Borders General Sep 17

“Our inspection for the nutritional care of people at Borders General Hospital followed on from the findings of a joint inspection of adult health and social care services by Healthcare Improvement Scotland and the Care Inspectorate. Although we found a flexible approach taken by kitchen staff in trying to meet patient needs and requests, we found that a lack of governance and leadership for nutritional care meant that national standards for safe and effective patient care are not being met. We also found that there was a lack of training to provide the knowledge and skills required to meet patients’ food, fluid and nutritional care needs. We expect NHS Borders to address all the areas for improvement.”

Ian Smith, Senior Inspector for Healthcare Improvement Scotland

Borders General Hospital

Nutritional care in acute hospitals unannounced inspection

In December 2015, the Ombudsman published a report into an investigation of a complaint about the care of older people in Borders General Hospital. The complaint related to the care of a patient admitted to Borders General Hospital twice in 2014 and the handling of the complaint by NHS Borders. The Ombudsman report highlighted similarities between the care described in the complaint and findings of a Healthcare Improvement Scotland care of older people inspection carried out in July 2012.

In April 2016, Healthcare Improvement Scotland carried out a review into the care of older people in Borders General Hospital and the complaints handling process. This review report published in August 2016 contained 12 areas for improvement.

Our unannounced inspection to Borders General Hospital in June 2017 follows an inspection carried out by the joint inspection of adult health and social care services team. The joint inspection team includes staff from the Care Inspectorate and Healthcare Improvement Scotland. Several issues were identified relating to nutritional care which led to our unannounced inspection.

Summary of inspection

During this unannounced inspection to Borders General Hospital, which took place from Monday 12 to Wednesday 14 June 2017, we inspected the following areas:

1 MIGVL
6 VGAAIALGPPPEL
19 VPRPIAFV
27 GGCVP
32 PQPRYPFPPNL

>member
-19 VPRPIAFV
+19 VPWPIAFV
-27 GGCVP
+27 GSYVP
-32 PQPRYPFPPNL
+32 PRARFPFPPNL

• ward 4 (general medicine)
  • ward 5 (general medicine)
  • ward 6 (medical assessment unit)
  • ward 7 (urology, ophthalmology and general surgery)
  • ward 9 (orthopaedics)
  • wards 10 (medicine for the elderly)
  • ward 12 (medicine for the elderly), and
  • Borders Stroke Unit (stroke care)


Before the inspection, we reviewed NHS Borders’s self-evaluation and gathered information about Borders General Hospital from other sources. This included Scotland’s Patient Experience Programme and other data that relates to the nutritional care of patients. We also reviewed information gained from a planned NHS board visit to NHS Borders on 7 May 2015. Based on our review of this information, we focused the inspection on the following outcomes:

  • treating people with compassion, dignity and respect
  • screening and initial assessment (relating to nutritional care)
  • person-centred care planning (for nutritional care)
  • decision making, consent and capacity (where this related to nutritional care)
  • food, fluid and nutrition
  • skills and accountability
  • leadership and management, and
  • communication.

During the inspection, we:

  • spoke with staff and used additional tools to gather more information. In all wards, we used a formal observation tool and a mealtime observation tool, where appropriate. We carried out eight periods of observation and, in each instance, members of our team observed interactions between patients and staff in a set area of the ward for 20 minutes.
  • carried out patient interviews and used patient and carer questionnaires. A key part of the public partner role is to talk with patients about their experience of staying in hospital and listen to what was important to them. We spoke with 23 patients during this inspection. We received completed questionnaires from 24 patients and 12 family members, carers or friends.
  • reviewed 39 patient health records to check the care we observed was as described in the care plans. We reviewed all 39 patient health records for food, fluid and nutrition and relevant recorded cognitive impairment issues.

Areas of good practice

  • positive patient feedback relating to food quality and choices
  • flexible approach taken by kitchen staff in trying to meet patient needs/requests.

Areas for improvement

  • a lack of governance and leadership for nutritional care meant that national standards for safe and effective patient care are not being met, and
  • a lack of training to provide the knowledge and skills required to meet patients’ food, fluid and nutritional care needs.

This inspection resulted in four areas of good practice and 10 areas for improvement. A full list of the areas of good practice and areas for improvement can be found in Appendices 1 and 2, respectively on pages 22 and 23.

We expect NHS Borders to address all the areas for improvement. The NHS board must prioritise those areas where improvement is required to meet a national standard.

Published Date: 27 September 2017

Scrutiny

Borders General Hospital overview

Find out more about this hospital, including the latest inspection report, on the Borders General Hospital overview page.